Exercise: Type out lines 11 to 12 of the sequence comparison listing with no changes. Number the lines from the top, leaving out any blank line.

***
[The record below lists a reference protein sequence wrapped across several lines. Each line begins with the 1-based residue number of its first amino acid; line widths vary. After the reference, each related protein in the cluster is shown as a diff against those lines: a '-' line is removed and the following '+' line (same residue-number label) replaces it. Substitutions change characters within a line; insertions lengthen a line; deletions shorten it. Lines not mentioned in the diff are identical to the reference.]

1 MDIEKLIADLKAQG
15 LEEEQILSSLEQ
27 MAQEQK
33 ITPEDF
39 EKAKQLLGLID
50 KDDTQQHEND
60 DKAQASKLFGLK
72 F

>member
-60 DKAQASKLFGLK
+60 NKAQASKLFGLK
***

-60 DKAQASKLFGLK
+60 NKAQASKLFGLK